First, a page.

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Jul 25, 2019
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Choosing a French Horn How-To

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Choosing a French Horn

The rules for choosing the best French horn are the same for all musical instruments.

You need to balance your budget with what is available and what instrument really suits your needs and most importantly what you like the sound. Unfortunately, the horn is the easiest of instruments to start playing. This is because you need a considerable amount of puff to make the notes. Because of this, it uncommon for people to start playing the instrument until they are at least 11 or 12 years old.

Some students decide to start on the trumpet and change over to the horn later on. Once you have decided to become a horn player, you might find yourself in demand from local music groups, because there is a shortage of players around.

Horns used in both orchestras and wind bands and you should not have any problems getting a place in a local orchestra or group.

Buying a used French Horn You can buy a used horn for around £450 ($900) and a new one will set you back about £700 ($1400).

However, Bassoon, a reputable manufacturer, makes an instrument called the “Kinder” Horn, which said to be more suitable for young beginners. Even so, you can expect to pay about £700 for it. If you do not choose this student instrument, be prepared to pay more than £1000($2000) for a standard new double horn!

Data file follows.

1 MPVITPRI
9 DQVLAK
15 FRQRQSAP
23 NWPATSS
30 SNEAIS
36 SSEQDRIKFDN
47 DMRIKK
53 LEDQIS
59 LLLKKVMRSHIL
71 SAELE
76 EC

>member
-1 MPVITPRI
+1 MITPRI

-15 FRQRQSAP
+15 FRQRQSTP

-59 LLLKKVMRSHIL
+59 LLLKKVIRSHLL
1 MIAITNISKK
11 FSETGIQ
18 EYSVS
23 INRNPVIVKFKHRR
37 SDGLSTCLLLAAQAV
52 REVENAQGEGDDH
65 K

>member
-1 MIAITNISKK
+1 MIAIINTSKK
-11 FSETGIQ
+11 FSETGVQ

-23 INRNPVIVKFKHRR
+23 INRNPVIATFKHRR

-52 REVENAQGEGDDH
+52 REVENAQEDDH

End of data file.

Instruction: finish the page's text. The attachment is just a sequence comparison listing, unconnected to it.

A well-cared-for horn will last many years and make the player’s job much easier. Major repairs will be avoided and the total repair time and cost will be minimal.

Daily maintenance,

Empty water after each playing session and wipe down the valves and the bell section (this removes skin acid). Securely store the horn in its case.

Weekly maintenance –

Oil valves in three places:

  1. Unscrew the cap and oil the bearing.

  2. The underside posts the space between the axle and its bearing.
  3. The valve itself by placing oil in the valve slide, rotating the horn to the upside-down position and allowing the oil to drain into the valves.

Grease the slides and clean the mouthpiece (inside with a mouthpiece brush, outside with a silver cloth to prevent tarnishing).

Monthly or periodic maintenance –

Clean the entire instrument with warm water and dish soap. (Warm water cuts the grease without damaging the finish.

Hot water makes the lacquer peel off.

  1. Use a bathtub or a deep sink

  2. Remove all the slides. Run warm water through the horn, starting at the bell end. Pour in some dish soap. Keep running water through until it comes out clean.
  3. Clean the lead pipe with a “snake” or hard-running water.
  4. Wipe the outer surfaces and let the horn dry while you clean each slide with dish soap and warm water.
  5. Dry and relubricate the slides. Reassemble the horn. Oil the valves. Check all corks/rubber stoppers and replace as needed.

After removing the valve cap, make sure the marks on the bearing and the top plate line up. If not, the valve improperly aligned and will affect your playing. Check the water key (spit valve) cork for proper sealing.

A poor seal results in an airy sound. Replace strings once/twice per year with braided nylon. String one valve at a time using the others as example Always store the instrument clean, dry and well lubricated.

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